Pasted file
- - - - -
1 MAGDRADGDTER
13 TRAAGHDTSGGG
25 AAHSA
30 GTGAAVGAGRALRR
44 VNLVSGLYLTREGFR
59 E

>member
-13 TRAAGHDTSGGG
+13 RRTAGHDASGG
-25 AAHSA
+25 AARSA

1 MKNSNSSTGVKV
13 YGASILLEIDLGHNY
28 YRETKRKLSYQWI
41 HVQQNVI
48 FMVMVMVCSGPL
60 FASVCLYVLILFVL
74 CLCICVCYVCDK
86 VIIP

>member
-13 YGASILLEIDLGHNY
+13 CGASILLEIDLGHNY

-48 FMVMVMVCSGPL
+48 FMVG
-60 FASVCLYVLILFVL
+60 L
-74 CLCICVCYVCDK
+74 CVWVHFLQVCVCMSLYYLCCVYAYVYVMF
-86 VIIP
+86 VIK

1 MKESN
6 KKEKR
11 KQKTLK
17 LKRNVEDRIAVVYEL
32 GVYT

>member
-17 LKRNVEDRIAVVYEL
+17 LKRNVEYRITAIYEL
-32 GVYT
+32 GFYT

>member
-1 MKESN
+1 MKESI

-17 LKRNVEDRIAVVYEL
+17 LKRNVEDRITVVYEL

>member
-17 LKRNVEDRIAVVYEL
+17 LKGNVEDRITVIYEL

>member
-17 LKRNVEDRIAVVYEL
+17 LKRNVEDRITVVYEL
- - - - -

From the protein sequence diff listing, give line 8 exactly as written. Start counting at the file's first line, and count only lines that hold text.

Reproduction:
-13 TRAAGHDTSGGG